Q. I am looking to have my kitchen cabinets painted. My neighbor had terrible results with peeling paint, leaving me a bit nervous. My current cabinets are in good shape with a tough factory finish. I have heard that surface preparation is critical with these finishes in order for the paint to properly adhere and take the beating and wiping that cabinets must take. What do you recommend?
Robin W., Pittsburgh
Experts I’ve spoken with don’t recommend painting your cabinets with a traditional paint, just as they don’t recommend painting a car the same way.
Here’s the problem: Most cabinets today have laminate fronts, so sanding and painting those will likely end up with less-than-ideal results. Technically, you could lightly sand and paint over a solid wood cabinet, but wood cabinets can still be susceptible to warping and peeling, aand using the wrong type of paint could still lead to poor results.
If you’re serious about painting and have solid wood cabinets, I recommend consulting with a reputable interior painter to ensure you properly prepare the area and use the correct type of paint.
You do have other — and I believe, better — options, though, to give your cabinets a new, updated look for significantly less than what it would cost to replace them. Because you’re interested in painting them, I recommend talking to a highly rated cabinet company that offers refinishing, or reglazing, work. Reglazing your cabinets can save you up to 80 percent of the cost of replacement, plus you can choose from a variety of colors, so you can customize their appearance to your taste.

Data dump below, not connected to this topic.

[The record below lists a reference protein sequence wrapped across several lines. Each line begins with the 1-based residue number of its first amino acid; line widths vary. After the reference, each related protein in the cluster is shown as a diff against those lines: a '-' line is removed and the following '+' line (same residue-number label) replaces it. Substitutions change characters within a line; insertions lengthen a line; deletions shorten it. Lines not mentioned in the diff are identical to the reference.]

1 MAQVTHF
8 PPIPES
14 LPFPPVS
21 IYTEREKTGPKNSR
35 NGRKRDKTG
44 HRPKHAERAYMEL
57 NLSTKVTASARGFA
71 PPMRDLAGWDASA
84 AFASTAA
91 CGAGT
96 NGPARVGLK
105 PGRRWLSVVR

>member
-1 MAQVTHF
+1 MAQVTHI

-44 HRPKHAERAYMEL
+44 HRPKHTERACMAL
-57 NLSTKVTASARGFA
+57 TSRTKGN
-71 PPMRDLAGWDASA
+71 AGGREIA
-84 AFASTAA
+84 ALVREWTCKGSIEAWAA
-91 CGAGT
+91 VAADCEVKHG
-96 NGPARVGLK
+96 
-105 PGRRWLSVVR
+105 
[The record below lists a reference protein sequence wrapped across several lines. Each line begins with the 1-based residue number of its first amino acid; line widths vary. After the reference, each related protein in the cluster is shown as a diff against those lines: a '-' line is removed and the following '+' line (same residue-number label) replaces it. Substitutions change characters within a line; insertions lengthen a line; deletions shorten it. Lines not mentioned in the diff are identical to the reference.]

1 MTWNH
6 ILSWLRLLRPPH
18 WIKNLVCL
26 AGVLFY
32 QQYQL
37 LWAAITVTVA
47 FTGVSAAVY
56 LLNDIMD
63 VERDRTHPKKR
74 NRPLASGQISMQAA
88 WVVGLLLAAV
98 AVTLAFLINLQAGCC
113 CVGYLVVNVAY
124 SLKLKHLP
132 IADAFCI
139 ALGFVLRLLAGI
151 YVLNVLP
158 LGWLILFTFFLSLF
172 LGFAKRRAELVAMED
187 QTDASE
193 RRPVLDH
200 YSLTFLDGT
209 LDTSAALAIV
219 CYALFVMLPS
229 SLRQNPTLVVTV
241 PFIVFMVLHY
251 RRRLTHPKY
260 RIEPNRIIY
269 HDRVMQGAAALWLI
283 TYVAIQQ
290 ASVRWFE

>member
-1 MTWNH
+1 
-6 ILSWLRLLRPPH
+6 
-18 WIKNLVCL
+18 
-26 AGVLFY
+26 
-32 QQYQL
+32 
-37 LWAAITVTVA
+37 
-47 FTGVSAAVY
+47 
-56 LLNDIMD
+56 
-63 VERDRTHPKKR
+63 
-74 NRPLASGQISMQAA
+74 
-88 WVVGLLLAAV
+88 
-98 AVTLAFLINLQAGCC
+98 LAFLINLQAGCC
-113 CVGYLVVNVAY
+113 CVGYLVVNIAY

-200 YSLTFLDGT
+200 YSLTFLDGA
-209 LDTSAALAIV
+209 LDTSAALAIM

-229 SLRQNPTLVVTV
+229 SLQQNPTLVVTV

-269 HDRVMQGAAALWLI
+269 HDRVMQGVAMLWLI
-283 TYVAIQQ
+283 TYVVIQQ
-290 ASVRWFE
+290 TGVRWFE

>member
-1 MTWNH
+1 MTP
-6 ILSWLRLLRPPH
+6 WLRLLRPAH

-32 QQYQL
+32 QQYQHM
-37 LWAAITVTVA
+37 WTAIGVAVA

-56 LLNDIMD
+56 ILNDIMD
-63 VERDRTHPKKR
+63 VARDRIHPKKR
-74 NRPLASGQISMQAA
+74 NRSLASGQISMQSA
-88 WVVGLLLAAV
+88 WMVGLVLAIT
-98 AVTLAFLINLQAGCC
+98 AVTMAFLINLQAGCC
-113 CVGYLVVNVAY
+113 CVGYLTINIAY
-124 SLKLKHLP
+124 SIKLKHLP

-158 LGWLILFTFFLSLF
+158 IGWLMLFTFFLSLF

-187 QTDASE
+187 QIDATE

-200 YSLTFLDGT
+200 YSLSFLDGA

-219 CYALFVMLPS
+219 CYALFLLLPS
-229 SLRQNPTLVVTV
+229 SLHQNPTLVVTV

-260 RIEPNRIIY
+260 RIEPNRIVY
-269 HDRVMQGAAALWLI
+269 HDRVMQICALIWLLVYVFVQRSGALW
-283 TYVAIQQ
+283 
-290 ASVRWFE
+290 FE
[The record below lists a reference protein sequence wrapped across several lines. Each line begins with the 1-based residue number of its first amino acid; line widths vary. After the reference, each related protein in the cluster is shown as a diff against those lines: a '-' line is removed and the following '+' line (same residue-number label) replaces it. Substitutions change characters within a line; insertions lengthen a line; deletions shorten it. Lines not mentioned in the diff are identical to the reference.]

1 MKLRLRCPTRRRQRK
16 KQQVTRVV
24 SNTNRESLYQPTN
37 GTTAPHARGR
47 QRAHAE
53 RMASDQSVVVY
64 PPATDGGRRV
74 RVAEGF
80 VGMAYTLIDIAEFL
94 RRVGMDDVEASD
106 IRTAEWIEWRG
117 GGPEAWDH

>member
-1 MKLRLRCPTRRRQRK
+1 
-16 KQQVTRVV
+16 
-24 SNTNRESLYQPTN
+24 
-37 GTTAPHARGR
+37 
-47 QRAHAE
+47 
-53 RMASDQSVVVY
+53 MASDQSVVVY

Reglazing, or refinishing, is similar to painting a car rather than a house. Cabinets are cleaned, sanded and taped off. The surface is primed and sprayed with an industrial topcoat, giving the cabinets a smooth surface and durable finish. The process typically takes less than a day and the cabinets can be used almost immediately after. The condition of your cabinets can play a role in whether or not it’s worth reglazing them, so get advice from a professional on your best option.
If reglazing isn’t in the cards, another option is to reface your cabinets. Refacing can save between 30 and 50 percent of the cost of replacement. With refacing, you can change the type of wood, finish and door design of your cabinets. You keep the existing cabinet boxes in place, replacing only the doors and drawer fronts with a matching wood or laminate veneer, as well as the handles, hinges and hardware. The process typically takes a few days and you’re still able to use the cabinets in the interim. When the job is complete, the cabinets have the same appearance as new cabinets would.
Instead of painting, I recommend pursuing one of these options to achieve a high-end, customized look for not a lot of money.